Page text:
The majority opinion in Division 1 also makes the following unequivocal pronouncement: "The holding of a commitment hearing is not a requisite to a trial for commission of a felony." I am in disagreement with this pronouncement because under the law of Georgia if an accused seeks a commitment hearing, and does not waive such a hearing, then such a hearing is a requisite for a criminal trial in this state. It is my position that where a commitment hearing was sought, not waived, and denied, a trial court is without jurisdiction to try the accused unless a grand jury indictment was returned within seventy-two hours after the arrest of the accused.
I will attempt to explain my reasons for taking this position. In 1956 the General Assembly enacted a statute which conferred upon every accused and arrested person procedural rights that I consider to be mandatory upon the state in the absence of a waiver by the accused party. Ga. L. 1956, p. 796 (Code Ann. 27-210, 27-212).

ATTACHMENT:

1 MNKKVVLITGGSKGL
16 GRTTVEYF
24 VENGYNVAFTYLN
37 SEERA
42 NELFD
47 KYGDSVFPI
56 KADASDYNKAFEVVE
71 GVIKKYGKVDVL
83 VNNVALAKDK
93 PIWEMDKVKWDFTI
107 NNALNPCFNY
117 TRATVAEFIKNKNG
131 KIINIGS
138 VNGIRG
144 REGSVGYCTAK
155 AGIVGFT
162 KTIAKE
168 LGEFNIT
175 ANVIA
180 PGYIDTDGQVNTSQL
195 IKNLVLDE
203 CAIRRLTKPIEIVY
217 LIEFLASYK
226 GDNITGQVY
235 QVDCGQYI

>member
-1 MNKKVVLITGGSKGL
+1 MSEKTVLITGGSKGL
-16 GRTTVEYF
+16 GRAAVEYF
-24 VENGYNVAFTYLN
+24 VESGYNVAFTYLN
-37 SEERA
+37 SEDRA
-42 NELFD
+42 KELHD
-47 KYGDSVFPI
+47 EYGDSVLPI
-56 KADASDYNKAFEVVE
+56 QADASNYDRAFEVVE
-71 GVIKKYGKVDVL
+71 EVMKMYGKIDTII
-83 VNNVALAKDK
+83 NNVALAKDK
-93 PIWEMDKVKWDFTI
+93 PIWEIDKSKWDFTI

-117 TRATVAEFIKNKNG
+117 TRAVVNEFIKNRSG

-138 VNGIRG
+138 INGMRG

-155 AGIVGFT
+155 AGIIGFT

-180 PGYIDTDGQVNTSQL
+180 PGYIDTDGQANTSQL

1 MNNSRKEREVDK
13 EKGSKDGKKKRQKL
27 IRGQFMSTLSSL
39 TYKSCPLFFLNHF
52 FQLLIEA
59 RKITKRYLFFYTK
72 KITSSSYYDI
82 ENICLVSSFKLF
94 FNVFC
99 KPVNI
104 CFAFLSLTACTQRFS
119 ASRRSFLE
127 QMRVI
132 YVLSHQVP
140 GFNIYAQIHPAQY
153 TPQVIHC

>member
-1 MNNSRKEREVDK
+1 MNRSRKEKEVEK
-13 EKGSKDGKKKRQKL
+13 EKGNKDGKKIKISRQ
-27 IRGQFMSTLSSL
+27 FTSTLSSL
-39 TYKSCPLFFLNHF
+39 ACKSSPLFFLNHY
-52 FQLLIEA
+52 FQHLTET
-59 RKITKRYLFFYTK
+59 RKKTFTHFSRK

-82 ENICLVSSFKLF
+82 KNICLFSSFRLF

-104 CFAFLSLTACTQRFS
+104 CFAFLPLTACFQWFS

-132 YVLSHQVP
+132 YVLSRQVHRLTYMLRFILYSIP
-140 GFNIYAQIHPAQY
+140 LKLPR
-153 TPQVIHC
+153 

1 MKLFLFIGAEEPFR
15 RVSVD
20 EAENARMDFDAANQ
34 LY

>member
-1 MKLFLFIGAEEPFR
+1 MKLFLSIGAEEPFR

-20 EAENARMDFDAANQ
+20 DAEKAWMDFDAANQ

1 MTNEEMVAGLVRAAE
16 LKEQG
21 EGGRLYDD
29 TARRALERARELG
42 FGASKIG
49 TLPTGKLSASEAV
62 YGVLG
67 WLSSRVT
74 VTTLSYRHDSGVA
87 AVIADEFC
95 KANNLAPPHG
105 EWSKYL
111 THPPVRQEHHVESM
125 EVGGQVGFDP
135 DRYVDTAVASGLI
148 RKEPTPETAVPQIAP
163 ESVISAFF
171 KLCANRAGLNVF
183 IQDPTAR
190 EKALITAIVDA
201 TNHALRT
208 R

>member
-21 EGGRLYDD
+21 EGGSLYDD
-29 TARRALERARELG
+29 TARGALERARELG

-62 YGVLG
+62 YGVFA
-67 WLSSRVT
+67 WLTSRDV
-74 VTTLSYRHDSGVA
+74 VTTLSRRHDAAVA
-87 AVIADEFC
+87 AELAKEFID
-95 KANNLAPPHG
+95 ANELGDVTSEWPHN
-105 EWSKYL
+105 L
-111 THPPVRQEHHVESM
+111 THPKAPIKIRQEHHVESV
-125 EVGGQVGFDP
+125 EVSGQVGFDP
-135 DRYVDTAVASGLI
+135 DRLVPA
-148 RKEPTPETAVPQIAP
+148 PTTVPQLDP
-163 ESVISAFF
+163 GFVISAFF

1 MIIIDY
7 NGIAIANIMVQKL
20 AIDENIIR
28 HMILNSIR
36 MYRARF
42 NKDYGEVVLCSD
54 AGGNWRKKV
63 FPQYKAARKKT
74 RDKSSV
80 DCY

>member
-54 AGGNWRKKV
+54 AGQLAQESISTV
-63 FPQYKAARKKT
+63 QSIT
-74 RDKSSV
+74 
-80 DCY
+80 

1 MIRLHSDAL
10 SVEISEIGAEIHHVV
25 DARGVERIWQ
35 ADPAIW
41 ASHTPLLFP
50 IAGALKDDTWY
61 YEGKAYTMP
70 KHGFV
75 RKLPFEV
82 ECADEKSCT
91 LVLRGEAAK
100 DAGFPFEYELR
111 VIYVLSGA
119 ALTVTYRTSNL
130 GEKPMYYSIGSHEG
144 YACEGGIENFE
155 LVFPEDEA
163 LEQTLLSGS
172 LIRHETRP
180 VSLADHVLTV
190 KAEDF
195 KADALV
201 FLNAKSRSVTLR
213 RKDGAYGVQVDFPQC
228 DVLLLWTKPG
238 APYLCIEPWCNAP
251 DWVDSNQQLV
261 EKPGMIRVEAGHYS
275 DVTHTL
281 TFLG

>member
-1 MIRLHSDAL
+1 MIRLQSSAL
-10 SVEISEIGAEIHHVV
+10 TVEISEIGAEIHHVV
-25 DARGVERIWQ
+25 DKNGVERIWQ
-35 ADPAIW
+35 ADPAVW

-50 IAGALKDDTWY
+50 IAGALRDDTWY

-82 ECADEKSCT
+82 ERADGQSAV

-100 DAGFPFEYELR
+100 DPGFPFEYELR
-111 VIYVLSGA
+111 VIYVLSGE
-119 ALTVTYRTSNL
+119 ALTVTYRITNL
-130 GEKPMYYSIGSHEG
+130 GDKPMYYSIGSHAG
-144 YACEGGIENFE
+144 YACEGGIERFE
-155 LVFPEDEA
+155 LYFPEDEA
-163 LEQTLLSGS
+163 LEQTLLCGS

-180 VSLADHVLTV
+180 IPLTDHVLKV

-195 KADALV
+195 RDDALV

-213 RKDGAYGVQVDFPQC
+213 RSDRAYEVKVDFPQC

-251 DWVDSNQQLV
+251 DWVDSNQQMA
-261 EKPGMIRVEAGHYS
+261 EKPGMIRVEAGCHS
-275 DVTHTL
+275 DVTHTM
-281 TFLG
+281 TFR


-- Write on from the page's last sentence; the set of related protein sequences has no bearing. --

Code Ann. 27-210 provides as follows: "Every officer arresting under a warrant shall exercise reasonable diligence in bringing the person arrested before the person authorized to examine, commit or receive bail and in any event to present the person arrested before a committing officer within seventy-two hours after arrest. The arresting officer shall notify the accused as to when and where commitment hearing is to be held. The offender who is not notified of the time and place of the commitment hearing, before the hearing, shall be released."